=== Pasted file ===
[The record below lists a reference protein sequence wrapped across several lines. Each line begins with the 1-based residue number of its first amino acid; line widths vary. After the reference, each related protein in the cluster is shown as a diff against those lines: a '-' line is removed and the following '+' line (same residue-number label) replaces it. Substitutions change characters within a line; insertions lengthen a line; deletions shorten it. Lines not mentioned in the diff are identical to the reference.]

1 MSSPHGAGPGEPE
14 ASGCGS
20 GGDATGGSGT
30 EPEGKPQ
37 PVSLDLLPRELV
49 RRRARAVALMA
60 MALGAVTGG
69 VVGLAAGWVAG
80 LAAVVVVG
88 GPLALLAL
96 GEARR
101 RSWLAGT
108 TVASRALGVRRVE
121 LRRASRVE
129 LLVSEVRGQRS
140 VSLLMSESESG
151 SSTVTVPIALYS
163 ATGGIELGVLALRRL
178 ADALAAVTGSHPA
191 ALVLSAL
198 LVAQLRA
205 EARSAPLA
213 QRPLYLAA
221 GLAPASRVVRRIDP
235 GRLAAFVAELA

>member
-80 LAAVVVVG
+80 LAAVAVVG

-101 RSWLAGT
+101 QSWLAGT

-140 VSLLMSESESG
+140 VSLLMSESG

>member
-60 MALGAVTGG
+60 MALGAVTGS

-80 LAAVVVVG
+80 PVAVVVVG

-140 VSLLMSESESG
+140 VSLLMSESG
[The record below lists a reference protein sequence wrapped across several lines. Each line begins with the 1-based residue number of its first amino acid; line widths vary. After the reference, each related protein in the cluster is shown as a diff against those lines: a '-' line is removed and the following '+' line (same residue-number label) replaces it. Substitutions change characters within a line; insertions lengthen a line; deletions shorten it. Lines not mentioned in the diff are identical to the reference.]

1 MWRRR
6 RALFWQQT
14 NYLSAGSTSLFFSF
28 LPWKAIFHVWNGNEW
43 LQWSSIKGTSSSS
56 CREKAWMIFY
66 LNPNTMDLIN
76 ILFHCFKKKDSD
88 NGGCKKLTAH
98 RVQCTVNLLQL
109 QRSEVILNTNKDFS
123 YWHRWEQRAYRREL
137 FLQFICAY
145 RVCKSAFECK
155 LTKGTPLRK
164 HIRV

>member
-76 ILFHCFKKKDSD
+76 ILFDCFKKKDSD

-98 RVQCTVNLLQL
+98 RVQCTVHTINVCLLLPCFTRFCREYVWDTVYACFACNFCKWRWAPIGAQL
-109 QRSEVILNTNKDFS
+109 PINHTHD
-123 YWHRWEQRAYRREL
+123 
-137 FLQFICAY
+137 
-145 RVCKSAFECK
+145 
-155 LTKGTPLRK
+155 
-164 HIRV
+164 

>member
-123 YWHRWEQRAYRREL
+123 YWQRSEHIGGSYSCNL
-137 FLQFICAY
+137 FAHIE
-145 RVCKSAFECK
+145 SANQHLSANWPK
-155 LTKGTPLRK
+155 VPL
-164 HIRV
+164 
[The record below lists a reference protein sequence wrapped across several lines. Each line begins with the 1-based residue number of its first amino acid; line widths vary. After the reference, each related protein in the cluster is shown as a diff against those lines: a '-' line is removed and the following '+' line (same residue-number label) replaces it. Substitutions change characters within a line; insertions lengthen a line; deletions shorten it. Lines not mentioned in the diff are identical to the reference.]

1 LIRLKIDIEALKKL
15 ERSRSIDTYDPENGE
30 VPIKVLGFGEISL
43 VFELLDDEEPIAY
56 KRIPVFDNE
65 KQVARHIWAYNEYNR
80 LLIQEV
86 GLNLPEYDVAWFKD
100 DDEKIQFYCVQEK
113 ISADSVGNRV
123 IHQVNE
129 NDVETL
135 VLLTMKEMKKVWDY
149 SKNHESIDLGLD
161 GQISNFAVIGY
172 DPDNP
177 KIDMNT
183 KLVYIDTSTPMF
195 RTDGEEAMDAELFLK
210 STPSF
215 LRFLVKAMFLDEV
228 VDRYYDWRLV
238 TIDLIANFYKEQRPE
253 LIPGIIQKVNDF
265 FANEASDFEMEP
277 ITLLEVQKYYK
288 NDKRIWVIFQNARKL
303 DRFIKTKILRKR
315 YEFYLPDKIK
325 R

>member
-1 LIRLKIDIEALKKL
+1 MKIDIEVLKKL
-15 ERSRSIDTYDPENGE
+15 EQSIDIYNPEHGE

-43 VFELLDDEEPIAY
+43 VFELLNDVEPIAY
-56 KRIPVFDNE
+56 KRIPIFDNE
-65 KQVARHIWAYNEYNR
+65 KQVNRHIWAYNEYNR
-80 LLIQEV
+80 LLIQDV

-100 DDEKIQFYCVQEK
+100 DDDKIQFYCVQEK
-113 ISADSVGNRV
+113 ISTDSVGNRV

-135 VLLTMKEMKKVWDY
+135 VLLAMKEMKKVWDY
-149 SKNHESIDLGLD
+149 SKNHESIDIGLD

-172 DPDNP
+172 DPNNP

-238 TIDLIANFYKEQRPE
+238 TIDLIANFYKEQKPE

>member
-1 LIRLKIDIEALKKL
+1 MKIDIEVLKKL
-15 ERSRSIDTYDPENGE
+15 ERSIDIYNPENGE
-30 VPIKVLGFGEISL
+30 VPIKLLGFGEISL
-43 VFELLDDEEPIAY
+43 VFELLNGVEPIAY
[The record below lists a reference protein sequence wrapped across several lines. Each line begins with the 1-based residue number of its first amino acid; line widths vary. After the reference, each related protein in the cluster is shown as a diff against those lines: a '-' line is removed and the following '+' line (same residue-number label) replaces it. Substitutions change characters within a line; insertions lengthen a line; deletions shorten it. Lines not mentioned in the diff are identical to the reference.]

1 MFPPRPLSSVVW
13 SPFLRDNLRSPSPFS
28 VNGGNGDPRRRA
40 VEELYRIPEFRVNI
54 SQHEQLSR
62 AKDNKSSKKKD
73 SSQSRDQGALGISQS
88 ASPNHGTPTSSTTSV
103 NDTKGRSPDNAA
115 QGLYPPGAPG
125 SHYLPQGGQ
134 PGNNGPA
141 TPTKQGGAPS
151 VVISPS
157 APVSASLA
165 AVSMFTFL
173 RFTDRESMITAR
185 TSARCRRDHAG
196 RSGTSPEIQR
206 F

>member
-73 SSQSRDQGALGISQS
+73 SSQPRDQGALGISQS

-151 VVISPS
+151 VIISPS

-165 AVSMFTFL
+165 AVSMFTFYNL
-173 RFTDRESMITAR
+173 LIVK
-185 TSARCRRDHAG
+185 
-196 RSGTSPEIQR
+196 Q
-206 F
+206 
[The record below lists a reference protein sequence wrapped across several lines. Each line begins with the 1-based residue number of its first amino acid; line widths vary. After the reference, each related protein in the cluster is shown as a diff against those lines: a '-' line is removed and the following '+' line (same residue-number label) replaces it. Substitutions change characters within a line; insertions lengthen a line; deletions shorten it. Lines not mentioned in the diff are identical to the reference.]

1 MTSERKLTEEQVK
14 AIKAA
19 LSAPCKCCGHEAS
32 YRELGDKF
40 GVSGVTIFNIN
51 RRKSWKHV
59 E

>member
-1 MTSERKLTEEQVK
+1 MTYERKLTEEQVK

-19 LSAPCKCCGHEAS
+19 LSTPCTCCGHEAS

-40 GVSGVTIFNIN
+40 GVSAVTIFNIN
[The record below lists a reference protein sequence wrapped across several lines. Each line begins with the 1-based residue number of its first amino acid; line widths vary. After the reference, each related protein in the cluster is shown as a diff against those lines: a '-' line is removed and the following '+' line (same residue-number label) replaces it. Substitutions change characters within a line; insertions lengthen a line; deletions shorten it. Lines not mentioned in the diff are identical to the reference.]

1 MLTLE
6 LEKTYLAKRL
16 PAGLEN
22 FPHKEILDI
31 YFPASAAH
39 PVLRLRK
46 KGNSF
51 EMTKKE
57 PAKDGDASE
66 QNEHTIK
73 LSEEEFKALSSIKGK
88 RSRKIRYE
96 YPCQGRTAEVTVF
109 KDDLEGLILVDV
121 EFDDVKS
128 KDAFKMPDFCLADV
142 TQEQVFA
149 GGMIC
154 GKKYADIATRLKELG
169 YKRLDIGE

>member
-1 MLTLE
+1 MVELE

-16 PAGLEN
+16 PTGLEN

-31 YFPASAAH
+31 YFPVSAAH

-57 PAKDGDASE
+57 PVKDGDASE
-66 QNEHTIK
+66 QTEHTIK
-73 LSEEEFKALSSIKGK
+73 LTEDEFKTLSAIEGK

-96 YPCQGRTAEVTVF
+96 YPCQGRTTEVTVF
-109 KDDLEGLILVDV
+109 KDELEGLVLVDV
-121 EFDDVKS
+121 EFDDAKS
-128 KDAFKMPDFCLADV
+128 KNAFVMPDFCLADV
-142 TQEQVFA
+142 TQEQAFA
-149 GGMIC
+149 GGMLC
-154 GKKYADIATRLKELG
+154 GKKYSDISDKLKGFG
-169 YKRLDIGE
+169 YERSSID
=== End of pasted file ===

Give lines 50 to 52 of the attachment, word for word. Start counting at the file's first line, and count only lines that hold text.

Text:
88 NGGCKKLTAH
98 RVQCTVNLLQL
109 QRSEVILNTNKDFS